By: Jacey Conway, Federation of Calgary Communities
Good conversation, meeting new people and learning new skills, all while giving back to those in need, sums up the Bowness Yarn-a-
The Bowness Community Association’s (BCA) first Yarn-a-
Brenda Ault and Lee-Ann Baines chatted about the lack of summer activities for older adults in Bowness and beyond.
“It’s a time to come and meet your
The two ladies planned the event in May. They got help from members of United Way of Calgary and Area and the Carya Society of Calgary.
The biggest obstacle was getting wool for the event, as that cost was not feasible for the community to cover.
The ladies rallied together, and, with the help of United Way and several anonymous donors, they gathered enough wool for the event. The quality of wool ranged from gently used to brand new. All of it was greatly appreciated and put to good use during the event.
Most who attended the event were seasoned knitters or crocheters, but the event was set up to cater to all ages and skill levels, including those who were just learning. Hat patterns, needles and hooks were made available for anyone who was just beginning or needed to refresh their skillset.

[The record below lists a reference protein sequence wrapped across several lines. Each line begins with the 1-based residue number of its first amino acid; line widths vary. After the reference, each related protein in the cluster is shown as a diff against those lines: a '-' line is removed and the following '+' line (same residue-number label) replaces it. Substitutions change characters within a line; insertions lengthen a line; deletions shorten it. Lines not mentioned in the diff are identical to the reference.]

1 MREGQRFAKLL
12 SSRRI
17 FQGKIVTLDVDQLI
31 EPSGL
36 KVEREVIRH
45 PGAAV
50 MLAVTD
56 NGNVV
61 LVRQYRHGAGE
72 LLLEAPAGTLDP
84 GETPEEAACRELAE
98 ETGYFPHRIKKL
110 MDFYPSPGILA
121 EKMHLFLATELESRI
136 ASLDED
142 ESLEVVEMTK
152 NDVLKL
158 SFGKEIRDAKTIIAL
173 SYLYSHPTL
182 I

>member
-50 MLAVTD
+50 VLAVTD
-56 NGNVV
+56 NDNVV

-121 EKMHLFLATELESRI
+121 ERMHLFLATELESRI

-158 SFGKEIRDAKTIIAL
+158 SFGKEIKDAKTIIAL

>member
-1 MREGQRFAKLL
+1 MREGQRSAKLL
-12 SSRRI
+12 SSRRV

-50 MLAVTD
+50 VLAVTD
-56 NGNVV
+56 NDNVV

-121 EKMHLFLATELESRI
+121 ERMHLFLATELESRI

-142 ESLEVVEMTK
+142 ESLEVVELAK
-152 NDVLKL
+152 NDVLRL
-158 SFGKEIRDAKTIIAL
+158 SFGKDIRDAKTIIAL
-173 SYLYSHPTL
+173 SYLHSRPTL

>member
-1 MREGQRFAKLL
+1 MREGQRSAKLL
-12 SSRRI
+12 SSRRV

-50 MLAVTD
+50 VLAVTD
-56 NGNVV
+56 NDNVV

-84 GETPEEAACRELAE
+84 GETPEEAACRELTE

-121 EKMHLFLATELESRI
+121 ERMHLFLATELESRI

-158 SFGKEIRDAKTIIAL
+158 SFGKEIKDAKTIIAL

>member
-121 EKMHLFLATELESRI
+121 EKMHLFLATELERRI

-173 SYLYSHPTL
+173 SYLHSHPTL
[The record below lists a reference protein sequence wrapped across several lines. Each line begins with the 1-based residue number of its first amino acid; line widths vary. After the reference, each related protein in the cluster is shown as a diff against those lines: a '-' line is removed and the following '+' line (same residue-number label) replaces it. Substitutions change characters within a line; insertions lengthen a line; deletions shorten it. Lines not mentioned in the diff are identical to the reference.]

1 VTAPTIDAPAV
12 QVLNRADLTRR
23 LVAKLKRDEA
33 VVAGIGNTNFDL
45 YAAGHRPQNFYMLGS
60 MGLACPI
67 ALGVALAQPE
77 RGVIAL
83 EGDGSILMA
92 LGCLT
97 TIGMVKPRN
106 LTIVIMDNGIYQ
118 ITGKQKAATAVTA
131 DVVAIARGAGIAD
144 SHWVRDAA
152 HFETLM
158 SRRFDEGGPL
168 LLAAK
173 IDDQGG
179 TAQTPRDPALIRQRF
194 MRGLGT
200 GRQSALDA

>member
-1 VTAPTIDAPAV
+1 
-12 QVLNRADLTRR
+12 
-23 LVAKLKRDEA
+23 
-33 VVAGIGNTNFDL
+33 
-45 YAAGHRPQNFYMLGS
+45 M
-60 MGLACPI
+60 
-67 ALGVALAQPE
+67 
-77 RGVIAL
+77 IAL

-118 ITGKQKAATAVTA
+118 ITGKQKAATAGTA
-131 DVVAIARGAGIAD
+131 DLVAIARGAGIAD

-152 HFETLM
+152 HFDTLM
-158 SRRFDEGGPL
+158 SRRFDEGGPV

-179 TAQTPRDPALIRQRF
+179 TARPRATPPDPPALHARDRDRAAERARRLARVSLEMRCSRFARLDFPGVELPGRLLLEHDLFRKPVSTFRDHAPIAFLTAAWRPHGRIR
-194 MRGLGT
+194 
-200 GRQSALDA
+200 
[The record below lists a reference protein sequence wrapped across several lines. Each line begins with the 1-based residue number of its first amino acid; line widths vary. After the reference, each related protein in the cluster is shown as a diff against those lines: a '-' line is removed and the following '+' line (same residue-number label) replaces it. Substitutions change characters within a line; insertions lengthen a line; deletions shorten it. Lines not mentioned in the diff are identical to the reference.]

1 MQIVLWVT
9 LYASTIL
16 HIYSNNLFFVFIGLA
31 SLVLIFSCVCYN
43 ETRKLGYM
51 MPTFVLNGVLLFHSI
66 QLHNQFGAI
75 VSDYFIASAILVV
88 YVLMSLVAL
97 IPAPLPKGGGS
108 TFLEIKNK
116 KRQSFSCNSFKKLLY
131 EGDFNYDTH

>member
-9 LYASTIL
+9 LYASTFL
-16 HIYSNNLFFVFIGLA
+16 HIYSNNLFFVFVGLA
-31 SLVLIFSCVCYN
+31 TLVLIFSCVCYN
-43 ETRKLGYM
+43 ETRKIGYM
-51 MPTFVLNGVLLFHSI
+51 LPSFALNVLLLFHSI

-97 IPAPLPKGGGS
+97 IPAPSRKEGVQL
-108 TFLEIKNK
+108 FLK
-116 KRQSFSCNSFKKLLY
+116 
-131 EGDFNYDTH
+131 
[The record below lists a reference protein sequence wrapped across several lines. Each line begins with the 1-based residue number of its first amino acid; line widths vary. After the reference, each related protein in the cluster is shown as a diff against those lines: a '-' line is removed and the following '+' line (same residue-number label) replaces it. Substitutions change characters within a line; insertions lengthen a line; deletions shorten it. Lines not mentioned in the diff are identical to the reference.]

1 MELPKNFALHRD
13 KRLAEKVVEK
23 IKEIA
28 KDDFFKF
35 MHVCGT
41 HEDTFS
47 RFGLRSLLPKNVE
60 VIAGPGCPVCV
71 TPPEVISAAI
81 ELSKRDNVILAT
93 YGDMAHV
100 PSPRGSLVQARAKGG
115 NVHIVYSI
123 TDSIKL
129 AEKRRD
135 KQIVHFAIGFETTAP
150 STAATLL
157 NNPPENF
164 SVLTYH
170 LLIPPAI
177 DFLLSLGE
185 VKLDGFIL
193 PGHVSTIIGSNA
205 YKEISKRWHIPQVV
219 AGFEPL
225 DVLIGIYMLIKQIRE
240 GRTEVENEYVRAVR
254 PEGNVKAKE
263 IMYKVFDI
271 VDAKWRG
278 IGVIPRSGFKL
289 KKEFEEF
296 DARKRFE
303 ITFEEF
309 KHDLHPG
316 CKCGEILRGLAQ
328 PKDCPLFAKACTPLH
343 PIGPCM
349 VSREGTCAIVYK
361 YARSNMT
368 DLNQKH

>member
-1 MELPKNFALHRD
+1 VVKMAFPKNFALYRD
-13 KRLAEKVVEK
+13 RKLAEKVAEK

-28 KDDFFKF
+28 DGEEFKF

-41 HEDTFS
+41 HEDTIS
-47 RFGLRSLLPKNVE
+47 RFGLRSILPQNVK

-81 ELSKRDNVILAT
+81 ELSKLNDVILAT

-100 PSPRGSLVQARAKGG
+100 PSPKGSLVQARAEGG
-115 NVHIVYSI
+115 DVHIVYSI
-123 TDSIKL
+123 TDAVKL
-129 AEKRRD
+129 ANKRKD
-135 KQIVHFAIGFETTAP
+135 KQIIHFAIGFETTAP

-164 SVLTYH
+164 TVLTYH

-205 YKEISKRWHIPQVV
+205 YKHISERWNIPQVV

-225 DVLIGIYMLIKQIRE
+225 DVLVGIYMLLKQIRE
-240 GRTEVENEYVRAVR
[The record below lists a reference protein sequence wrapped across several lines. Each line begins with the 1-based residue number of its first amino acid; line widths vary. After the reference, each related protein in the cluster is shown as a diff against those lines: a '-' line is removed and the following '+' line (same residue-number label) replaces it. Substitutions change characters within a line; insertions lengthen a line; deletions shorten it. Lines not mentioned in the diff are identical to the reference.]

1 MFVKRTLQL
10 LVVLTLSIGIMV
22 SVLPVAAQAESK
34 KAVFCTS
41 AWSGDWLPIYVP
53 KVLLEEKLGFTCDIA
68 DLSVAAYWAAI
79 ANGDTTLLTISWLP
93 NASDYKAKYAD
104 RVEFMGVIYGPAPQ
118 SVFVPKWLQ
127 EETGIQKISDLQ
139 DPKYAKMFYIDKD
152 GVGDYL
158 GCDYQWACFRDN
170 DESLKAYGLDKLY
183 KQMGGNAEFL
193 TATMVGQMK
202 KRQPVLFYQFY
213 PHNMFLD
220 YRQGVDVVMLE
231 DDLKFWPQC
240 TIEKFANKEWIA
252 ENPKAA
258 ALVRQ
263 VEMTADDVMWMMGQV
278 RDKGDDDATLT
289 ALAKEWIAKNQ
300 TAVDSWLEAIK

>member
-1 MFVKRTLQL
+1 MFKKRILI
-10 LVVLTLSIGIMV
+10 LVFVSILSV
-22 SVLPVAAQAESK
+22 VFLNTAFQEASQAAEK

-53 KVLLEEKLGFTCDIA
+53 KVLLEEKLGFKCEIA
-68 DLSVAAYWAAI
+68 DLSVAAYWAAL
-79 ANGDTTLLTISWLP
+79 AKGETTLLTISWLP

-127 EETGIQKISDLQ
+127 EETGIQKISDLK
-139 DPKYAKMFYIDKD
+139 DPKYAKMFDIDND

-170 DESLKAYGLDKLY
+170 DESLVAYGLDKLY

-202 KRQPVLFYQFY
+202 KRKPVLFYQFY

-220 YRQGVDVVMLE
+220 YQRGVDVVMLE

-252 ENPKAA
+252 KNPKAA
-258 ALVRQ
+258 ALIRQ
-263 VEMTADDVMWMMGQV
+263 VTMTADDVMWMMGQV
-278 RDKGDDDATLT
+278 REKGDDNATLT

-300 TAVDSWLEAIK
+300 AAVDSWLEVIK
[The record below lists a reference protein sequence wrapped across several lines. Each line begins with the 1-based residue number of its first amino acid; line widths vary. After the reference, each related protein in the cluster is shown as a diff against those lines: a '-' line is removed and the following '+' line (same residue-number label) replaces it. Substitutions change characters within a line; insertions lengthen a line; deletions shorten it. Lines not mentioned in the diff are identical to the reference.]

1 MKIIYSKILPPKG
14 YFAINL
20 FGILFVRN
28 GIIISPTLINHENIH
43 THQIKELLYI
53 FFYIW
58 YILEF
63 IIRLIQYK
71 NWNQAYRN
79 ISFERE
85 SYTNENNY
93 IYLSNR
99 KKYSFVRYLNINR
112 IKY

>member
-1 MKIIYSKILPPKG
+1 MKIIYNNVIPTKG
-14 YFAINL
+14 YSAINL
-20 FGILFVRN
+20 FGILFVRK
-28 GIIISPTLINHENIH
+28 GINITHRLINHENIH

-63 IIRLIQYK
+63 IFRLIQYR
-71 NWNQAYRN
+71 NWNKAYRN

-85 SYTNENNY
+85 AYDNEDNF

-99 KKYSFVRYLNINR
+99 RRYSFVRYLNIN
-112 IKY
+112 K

‘The yarn is only a tool to the conversation.’
Between the clicking of needles and hooks, a hum of conversation filled the event as neighbours met each other and made connections.
“The yarn is only a tool to the conversation,”
Hats, mittens or scarfs made during the Yarn-a-
Prior to moving to Alberta, Ault had donated her knitted goods to her church in British Columbia. The cold winters inspired her to do the same here in Calgary.
“The yarn we have today is donated so we might as well donate the finished product,” Ault said.
The BCA will work with partner organizations this winter to find good homes for donated scarfs, mitts and toques.
More knitting across Calgary
Baines, who works with the BCA, encourages other
“We forget how easy it can be,” she
“It’s been a slice!” says Ault.